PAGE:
Bomb technicians said the material lacked a detonating device, meaning there was no danger of an imminent explosion.
"But even if it would have been equipped with a detonator, a potential blast would have had pretty limited effects - the truck would have received some damage and perhaps some passers-by would have been injured, but it wouldn't have harmed the plant in any way," police spokesman Tommy Nyman said.
Four nuclear reactors are at Ringhals, 45 miles south of Sweden's second-largest city, Goteborg, which has a population of 550,000. The plant is controlled by energy companies Vattenfall and E.ON.
Police said the driver of the forklift truck had been unaware of the explosives and was not suspected of being involved. Nyman said authorities had no suspects and were searching to see if there was more suspicious material.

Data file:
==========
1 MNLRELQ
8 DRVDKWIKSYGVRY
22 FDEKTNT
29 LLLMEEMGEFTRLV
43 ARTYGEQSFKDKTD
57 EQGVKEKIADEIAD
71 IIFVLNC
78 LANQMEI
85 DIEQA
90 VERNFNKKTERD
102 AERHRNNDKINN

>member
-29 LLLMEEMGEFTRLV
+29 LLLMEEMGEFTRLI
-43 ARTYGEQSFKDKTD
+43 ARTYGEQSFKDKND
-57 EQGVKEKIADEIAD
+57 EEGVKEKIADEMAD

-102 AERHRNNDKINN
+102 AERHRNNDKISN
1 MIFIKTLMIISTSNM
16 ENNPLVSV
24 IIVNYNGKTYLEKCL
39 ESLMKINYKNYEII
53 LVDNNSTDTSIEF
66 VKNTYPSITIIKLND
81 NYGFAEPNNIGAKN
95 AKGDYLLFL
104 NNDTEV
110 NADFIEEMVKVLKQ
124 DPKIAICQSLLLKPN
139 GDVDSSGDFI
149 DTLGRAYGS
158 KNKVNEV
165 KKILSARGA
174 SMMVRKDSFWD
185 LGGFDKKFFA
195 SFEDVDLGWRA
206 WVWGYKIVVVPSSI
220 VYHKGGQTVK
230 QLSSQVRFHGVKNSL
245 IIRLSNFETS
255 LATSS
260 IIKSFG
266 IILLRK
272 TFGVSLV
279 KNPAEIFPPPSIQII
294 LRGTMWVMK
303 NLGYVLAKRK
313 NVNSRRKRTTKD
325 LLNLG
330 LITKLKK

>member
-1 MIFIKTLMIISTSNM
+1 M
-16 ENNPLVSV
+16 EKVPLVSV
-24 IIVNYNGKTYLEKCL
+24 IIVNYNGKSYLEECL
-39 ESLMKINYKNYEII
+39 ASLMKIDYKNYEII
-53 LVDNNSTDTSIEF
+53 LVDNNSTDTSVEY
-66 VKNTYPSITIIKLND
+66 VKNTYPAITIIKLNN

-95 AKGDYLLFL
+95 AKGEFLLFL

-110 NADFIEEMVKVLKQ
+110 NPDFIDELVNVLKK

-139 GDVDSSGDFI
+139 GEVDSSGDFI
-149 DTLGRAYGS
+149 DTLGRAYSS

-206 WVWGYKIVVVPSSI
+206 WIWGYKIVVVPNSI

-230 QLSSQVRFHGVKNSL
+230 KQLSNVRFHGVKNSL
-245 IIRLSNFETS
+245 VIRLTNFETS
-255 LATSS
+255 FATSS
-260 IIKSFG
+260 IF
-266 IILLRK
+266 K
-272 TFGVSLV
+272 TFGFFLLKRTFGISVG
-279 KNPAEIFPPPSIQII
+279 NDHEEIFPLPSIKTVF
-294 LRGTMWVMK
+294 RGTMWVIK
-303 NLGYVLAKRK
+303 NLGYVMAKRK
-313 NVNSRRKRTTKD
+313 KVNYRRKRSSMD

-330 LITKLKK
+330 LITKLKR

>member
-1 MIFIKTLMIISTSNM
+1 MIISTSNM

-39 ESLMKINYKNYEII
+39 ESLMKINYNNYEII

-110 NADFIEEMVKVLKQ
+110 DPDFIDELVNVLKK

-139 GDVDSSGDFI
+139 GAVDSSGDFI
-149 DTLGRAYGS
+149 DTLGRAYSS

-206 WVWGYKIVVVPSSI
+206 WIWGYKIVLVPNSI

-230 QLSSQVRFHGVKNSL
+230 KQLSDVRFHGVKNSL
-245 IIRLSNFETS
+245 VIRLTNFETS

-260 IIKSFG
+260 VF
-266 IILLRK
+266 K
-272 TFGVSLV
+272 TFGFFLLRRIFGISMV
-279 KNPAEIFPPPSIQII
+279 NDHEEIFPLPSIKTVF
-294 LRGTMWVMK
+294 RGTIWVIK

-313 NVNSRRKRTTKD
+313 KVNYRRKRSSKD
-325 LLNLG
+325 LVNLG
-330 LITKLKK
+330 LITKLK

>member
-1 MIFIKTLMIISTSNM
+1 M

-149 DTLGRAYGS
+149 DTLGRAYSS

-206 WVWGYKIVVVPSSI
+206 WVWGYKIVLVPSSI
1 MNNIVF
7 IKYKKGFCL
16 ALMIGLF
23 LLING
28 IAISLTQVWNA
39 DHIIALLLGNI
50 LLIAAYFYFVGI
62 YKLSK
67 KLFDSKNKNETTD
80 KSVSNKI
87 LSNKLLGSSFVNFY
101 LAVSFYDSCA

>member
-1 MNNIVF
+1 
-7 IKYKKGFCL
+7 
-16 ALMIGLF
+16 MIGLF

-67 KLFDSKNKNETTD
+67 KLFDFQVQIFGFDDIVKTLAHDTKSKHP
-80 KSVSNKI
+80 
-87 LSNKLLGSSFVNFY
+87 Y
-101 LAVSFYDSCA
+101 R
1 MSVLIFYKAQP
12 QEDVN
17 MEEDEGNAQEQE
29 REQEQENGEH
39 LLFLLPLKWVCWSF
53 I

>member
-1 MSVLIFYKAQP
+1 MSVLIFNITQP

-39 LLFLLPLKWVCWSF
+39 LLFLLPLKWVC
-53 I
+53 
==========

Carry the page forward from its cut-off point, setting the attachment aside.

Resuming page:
The government declined to comment, saying it was a police matter.
Martina Kruger, head of the Climate and Energy Division at Greenpeace in the Nordic region, said that even though the explosive material lacked a detonator, the incident was serious, showing how vulnerable nuclear plants are to attacks.
"It doesn't matter if it was outside the protected area or not, it shouldn't have made itself within the premises at all," she said, accusing authorities and plant operators of playing down the incident.
Magnus Norell, a terrorism expert at the Swedish Defense Research Agency, said the incident unlikely was a planned attack. "They never got into the security area. . . .To me that indicates that it's not very professional." But he said that someone might have been testing the systems to "do something serious later on."